Ordinance would give power to fine property owners and condemn buildings
Salem residents who don't keep their yards mowed or free of garbage may face penalties from the city.
The Salem City Council authorized City Attorney Dwayne Plumlee Sept. 22 to re-write a proposed ordinance that would give city officials the power to fine residents who refuse to clean up their property.
It would also give the city council the power to condemn neglected or dilapidated structures.
"We already have an ordinance similar to this on the books, but this is more comprehensive and far reaching," said Mayor Gary Clayton.
Before a resident can be fined or a structure can be condemned, the owner must be notified and given a period of time to correct the problem, Clayton said.
The ordinance was drafted last month, but councilmen wanted non-licensed, non-running vehicles added to the list of prohibited items in residents' yards.
The council will vote next month to determine if the ordinance will become city law.
Mayor Clayton said a lawsuit has been filed against the city and attorney Dwayne Plumlee.
Paul Culbreath, a Jonesboro native who owns land in Viola, filed a suit claiming Plumlee's roles as the Salem city attorney, Horseshoe Bend district judge and Fulton County prosecuting attorney are illegal.
Clayton said attorney Jim Short is representing the city in the case. He said if Short is called as a witness in the case, the city may hire the Municipal League in Little Rock to represent it.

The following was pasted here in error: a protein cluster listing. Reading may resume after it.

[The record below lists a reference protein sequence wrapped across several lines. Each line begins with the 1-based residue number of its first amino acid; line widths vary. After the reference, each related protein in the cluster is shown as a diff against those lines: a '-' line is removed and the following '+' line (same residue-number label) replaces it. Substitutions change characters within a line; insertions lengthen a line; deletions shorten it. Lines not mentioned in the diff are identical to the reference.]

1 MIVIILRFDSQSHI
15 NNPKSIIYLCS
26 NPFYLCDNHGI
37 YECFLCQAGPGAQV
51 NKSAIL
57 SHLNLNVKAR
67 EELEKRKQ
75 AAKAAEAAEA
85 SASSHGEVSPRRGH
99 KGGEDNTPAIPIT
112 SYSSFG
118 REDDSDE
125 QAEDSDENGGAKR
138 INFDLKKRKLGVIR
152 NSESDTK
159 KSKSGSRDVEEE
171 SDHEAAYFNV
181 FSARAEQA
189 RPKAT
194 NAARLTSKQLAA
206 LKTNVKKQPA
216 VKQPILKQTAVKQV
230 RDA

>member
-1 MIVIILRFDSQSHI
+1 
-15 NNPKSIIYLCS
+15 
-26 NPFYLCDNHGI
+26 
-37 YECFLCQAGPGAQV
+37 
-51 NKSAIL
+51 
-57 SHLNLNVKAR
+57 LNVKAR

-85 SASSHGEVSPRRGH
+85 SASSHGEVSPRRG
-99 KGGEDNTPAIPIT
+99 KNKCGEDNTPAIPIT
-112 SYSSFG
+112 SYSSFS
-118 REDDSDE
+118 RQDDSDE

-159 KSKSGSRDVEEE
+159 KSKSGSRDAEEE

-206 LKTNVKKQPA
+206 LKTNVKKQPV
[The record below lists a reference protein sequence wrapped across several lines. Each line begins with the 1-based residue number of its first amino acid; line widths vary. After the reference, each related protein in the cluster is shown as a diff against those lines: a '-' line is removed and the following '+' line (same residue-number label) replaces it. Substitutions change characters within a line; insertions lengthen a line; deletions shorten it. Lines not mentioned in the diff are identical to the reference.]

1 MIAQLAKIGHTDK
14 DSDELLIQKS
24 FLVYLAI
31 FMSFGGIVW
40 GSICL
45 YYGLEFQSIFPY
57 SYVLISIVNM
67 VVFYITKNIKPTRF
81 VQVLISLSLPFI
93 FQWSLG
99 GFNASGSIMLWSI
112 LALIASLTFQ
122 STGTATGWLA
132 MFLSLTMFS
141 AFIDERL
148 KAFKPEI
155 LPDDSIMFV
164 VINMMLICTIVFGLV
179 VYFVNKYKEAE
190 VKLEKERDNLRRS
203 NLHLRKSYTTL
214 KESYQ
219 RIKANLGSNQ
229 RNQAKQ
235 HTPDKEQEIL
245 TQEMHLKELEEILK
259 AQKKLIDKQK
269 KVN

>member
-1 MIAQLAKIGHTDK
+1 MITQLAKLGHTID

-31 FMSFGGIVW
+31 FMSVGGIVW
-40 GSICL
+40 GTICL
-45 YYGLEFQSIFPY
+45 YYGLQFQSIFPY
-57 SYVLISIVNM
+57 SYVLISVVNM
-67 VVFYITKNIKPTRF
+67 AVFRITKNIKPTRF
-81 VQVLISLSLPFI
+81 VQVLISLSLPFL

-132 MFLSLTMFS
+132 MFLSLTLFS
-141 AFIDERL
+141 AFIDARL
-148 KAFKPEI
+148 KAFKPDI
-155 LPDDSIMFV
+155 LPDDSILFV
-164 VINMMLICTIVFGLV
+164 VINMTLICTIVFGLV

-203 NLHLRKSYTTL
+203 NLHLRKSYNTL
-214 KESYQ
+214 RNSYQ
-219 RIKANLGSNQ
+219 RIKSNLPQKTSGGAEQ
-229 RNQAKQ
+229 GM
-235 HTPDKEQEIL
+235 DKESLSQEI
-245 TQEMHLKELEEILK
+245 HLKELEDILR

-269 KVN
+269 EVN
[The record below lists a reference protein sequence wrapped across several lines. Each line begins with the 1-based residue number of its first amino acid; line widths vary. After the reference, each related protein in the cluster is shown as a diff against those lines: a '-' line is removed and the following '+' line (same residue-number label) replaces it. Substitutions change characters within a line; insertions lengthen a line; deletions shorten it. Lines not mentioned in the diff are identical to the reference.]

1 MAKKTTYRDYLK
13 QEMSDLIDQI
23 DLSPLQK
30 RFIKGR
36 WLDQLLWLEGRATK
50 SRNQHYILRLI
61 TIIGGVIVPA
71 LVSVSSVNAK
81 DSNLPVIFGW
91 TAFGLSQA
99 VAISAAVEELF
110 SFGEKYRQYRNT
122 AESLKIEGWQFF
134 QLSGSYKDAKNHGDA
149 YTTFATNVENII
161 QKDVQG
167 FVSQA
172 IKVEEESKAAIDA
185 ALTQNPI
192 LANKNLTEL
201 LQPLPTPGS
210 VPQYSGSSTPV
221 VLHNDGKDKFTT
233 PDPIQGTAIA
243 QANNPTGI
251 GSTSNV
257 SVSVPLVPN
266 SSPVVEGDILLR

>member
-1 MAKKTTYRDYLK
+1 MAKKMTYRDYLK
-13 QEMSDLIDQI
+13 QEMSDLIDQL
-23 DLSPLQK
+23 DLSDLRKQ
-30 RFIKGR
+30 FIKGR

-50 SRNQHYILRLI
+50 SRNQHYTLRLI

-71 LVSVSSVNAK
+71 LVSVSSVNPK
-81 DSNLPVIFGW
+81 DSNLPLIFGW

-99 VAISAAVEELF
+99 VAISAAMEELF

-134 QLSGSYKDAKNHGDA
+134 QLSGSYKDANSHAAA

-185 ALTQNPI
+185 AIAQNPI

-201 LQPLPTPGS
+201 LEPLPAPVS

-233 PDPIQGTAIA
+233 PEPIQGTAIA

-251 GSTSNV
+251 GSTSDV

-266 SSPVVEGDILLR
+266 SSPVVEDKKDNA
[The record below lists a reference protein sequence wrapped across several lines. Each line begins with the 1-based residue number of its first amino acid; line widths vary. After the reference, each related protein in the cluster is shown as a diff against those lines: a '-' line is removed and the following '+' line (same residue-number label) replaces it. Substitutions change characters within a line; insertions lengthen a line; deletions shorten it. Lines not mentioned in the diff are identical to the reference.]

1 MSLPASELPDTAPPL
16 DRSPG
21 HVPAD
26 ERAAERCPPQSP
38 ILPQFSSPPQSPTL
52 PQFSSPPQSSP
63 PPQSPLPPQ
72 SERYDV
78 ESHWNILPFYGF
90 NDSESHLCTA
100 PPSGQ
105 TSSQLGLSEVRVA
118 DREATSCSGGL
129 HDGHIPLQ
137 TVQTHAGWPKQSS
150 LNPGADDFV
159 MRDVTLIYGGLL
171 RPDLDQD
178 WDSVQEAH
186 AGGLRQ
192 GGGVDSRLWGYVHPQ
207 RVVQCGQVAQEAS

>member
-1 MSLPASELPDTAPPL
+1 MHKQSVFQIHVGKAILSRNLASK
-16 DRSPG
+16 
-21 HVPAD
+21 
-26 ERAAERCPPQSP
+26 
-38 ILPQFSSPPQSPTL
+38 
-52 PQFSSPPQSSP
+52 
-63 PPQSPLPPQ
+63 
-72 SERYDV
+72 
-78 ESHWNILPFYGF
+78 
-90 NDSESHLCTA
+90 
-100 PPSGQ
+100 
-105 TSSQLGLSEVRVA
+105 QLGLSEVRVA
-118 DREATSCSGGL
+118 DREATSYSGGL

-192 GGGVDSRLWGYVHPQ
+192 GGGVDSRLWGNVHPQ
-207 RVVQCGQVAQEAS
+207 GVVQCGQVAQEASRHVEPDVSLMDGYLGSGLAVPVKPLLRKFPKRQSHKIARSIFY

Residents can expect a dollar increase in their garbage bills starting next month.
Alderman unanimously approved the increase to help offset rising fuel costs and increased user fees at the dump.
John Cawvey, owner of Ozark Disposal, which provides garbage pickup in Salem, asked the council for the increase.
Cawvey said there may be another increase at the beginning of the year.
The rate increase includes residential and commercial trash pickup.
Clayton said Salem needs to update and codify its city ordinances.
He said the Municipal League has a specialist who will update the city's ordinances for a fee.
"We're getting to the point where more and more people are asking for information through the Freedom of Information Act," Clayton said. "Codifying these ordinances is something that needs to be done to alleviate any confusion."
The cost for codifying the ordinances is approximately $1,600.
Plumlee said he agreed with the mayor that the city ordinances needed to be revised.
The council did not take any action, but Clayton said the codification will have to be completed in the near future.